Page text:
Schalk Burger will know only next week when he will be able to start playing rugby again but the Springbok flanker has written off next month’s two-Test series against Wales.
Stephen Nell writes in Die Burger will see a specialist about his knee injury next Wednesday. “I should know then but I think I’ll still be out for a month,” he said on Wednesday when he appeared at the Somerset West hotel where the Springbok training squad are staying.
This means Luke Watson could play in his second Test match when the Springboks take on Wales in Bloemfontein on June 7.
Watson made a controversial debut against Samoa last year after being included in the SA team against the will of the coach, Jake White.
However, the Stormers loose forward has played well this season and seemed relaxed in the company of the other players on Wednesday.
New Springbok coach Peter de Villiers said he already had a starting lineup in mind for the first Test.
“I have a good idea of the team that I’d like to field against Wales,” De Villiers said, adding that some rules still had to be finalised and that injuries could change matters.
SA Rugby announced on Wednesday that Springbok captain John Smit, veteran fullback Percy Montgomery, lock forward Victor Matfield and flyhalf Butch James would join the squad on Monday.
Smit will be available to captain the team in both Tests against Wales but not for the match against Italy on June 21.
He will return to France, where he has commitments with the Clermont club. The same applies to Montgomery, who plays for Perpignan.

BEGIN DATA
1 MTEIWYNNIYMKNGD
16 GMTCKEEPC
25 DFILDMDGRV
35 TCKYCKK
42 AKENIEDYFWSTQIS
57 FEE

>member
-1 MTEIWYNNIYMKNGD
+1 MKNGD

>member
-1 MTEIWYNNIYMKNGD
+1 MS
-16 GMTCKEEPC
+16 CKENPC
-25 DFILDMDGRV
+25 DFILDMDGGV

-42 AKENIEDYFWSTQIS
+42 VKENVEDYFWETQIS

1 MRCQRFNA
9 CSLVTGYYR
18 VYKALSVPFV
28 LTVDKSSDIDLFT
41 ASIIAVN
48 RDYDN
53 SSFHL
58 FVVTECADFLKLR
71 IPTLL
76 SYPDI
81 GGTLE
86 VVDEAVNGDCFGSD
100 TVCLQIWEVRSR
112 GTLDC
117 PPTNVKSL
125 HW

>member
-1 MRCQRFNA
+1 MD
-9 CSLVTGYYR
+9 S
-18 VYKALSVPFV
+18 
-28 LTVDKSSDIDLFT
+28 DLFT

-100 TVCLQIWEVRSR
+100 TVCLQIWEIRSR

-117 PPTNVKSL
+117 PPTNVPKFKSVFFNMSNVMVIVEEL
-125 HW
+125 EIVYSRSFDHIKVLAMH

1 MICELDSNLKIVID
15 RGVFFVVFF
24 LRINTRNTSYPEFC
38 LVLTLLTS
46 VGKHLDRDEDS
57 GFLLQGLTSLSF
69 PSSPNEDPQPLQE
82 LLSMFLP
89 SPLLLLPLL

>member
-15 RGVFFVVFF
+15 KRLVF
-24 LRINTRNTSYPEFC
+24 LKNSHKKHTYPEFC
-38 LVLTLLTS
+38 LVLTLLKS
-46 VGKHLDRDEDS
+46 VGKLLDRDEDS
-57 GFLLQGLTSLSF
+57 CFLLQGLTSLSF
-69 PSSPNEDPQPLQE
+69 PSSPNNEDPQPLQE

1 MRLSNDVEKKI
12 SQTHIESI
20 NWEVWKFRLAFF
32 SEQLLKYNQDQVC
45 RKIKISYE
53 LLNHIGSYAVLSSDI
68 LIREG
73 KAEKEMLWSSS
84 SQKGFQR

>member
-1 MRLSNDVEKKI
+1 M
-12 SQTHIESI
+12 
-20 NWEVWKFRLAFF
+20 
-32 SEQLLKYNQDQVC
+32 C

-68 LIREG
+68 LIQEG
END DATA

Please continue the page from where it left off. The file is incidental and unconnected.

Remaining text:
‘Butch was jumping up and down’
Matfield has been re-contracted by the Blue Bulls and James has completed his commitments at the English club Bath.
Italy proved in the recent Six Nations competition that they could be competitive against top sides, therefore Smit’s situation is not ideal.
“It’s a little worrying but it’s better to work with people than against them,” De Villiers said.
“I did not want the guys who are playing abroad to feel they were being favoured ahead of those in South Africa.
“It was news to everyone, except John, when they were called up.
“Butch was jumping up and down and shouting “Yes! Yes! Yes!” You can’t stop that kind of passion,” the coach said.
“I did not negotiate with the clubs. We must not stand in the way of the players to fulfil their commitments. If I get my way in everything, it may hurt the players.”
Wednesday was a big day for De Villiers, who had been appointed as national coach in January. It was the first time he had had contact with the players in a squad.
“I feel I have done reasonably well with things that I am unaccustomed to,” he said, referring to media commitments, among others.
“What I am really good at is coaching, and to work with people. I am looking forward to taking the players and seeing how far I can push them. I’m very excited.”Tweet